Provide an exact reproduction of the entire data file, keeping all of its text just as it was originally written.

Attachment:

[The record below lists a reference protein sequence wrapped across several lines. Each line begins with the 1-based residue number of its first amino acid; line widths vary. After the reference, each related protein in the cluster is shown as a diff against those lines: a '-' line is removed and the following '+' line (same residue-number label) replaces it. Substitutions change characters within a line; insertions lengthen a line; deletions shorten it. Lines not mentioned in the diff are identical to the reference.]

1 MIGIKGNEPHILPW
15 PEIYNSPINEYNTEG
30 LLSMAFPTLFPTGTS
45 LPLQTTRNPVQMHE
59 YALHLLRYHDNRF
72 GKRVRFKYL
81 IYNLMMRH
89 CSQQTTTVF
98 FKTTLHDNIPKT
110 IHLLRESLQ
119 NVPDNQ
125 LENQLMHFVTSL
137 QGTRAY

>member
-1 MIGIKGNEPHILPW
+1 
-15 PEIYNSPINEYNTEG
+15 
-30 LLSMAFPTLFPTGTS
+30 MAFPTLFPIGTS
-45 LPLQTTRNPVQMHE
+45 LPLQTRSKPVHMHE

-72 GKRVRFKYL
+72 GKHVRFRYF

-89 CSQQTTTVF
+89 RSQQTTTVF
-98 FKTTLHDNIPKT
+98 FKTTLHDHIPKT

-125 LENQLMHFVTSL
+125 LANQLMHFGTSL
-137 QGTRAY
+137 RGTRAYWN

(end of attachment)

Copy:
[The record below lists a reference protein sequence wrapped across several lines. Each line begins with the 1-based residue number of its first amino acid; line widths vary. After the reference, each related protein in the cluster is shown as a diff against those lines: a '-' line is removed and the following '+' line (same residue-number label) replaces it. Substitutions change characters within a line; insertions lengthen a line; deletions shorten it. Lines not mentioned in the diff are identical to the reference.]

1 MIGIKGNEPHILPW
15 PEIYNSPINEYNTEG
30 LLSMAFPTLFPTGTS
45 LPLQTTRNPVQMHE
59 YALHLLRYHDNRF
72 GKRVRFKYL
81 IYNLMMRH
89 CSQQTTTVF
98 FKTTLHDNIPKT
110 IHLLRESLQ
119 NVPDNQ
125 LENQLMHFVTSL
137 QGTRAY

>member
-1 MIGIKGNEPHILPW
+1 
-15 PEIYNSPINEYNTEG
+15 
-30 LLSMAFPTLFPTGTS
+30 MAFPTLFPIGTS
-45 LPLQTTRNPVQMHE
+45 LPLQTRSKPVHMHE

-72 GKRVRFKYL
+72 GKHVRFRYF

-89 CSQQTTTVF
+89 RSQQTTTVF
-98 FKTTLHDNIPKT
+98 FKTTLHDHIPKT

-125 LENQLMHFVTSL
+125 LANQLMHFGTSL
-137 QGTRAY
+137 RGTRAYWN